Sperm limitation is widespread across many animal species. Several mechanisms of sperm allocation have been proposed, including optimal allocation according to clutch size and equal allocation across females. However, considerably less effort has been directed at investigating the behavioural signals associated with sperm limitation in males, which may include mating rate and the intensity of courtship. We investigated whether multiple successive spawnings affect individual male fertilization success, mating rates and courtship rates in Japanese medaka (Oryzias latipes). Across an average of 17 spawning events per male, fertilization success decreased from 83.7 per cent for the first spawning to 40 per cent for the last spawning while courtship rate decreased from 3.4 to 1.5 min−1. Females appeared to respond to male sperm depletion by reducing clutch size. Our results suggest that male Japanese medaka are sperm-limited, and that courtship rate may be an honest indication of fertilization ability.
Traditional ideas about mating system evolution predict that males have the ability to generate a sufficient amount of sperm to fertilize an unlimited number of eggs, whereas female reproductive output is constrained by the cost of producing large gametes (Bateman 1948; Trivers 1972). However, seminal work by Dewsbury (1982) and Nakatsuru & Kramer (1982) resulted in considerable research into sperm limitation, much of which suggests that males are limited in their ability to successfully fertilize eggs over many successive matings. Consequently, males may use different tactics to maximize reproductive success, such as optimizing sperm allocation according to clutch size (Shapiro & Giraldeau 1996) or partitioning sperm equally across females (Warner et al. 1995).
Depletion of sperm reserves can result in a reproductive ‘time out’ during which males do not attempt to fertilize eggs (Clutton-Brock & Parker 1992). As such, reproductive rates may decrease as males replenish sperm supplies. ‘Time out’ periods may also be characterized by a decrease in courtship and other energetically costly mating behaviour, such that males are providing an honest signal of fertilization capability (e.g. Markow et al. 1978). However, empirical evidence suggests that males of some species may not alter rates of reproductive behaviour, despite having depleted sperm reserves (e.g. Markow et al. 1978; Nakatsuru & Kramer 1982; Preston et al. 2001; Damiens & Boivin 2006; Lemaître et al. 2009). Thus, the frequency or duration of mating behaviour may not be an honest indicator of fertilization ability in some species (but see Hettyey et al. 2009).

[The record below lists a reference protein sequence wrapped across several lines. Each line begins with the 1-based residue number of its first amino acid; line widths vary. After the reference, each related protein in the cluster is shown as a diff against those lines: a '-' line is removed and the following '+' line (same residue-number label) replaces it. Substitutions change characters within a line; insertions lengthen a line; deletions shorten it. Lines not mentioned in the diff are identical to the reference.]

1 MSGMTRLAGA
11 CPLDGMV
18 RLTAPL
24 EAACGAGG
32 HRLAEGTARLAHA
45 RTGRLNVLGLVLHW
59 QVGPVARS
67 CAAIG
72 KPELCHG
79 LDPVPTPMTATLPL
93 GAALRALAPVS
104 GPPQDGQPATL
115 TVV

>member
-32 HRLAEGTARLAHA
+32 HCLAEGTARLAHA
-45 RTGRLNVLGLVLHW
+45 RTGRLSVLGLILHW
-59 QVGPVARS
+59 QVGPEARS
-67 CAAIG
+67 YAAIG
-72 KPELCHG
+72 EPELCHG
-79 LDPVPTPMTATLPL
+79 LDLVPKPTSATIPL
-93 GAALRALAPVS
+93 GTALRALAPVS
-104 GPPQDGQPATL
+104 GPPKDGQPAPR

Japanese medaka (Oryzias latipes) is an ideal species for testing predictions related to sperm depletion and associated behavioural changes. Males court mature females using round dances (Ono & Uematsu 1957) and there is some evidence of sperm limitation in male medaka indicating that small males become sperm depleted much faster than larger males (Howard et al. 1998). Herein, we test the predictions that: (i) male fertilization ability will decrease over subsequent spawning events; (ii) latency to spawning will increase over subsequent spawning events as males become sperm-depleted; (iii) courtship will decrease over subsequent mating events; (iv) changes in fertility and reproductive behaviour will be greater in smaller fish; and (v) clutch size will decrease over subsequent spawning events in response to male behaviour.
2. Material and methods
(a) Experimental protocol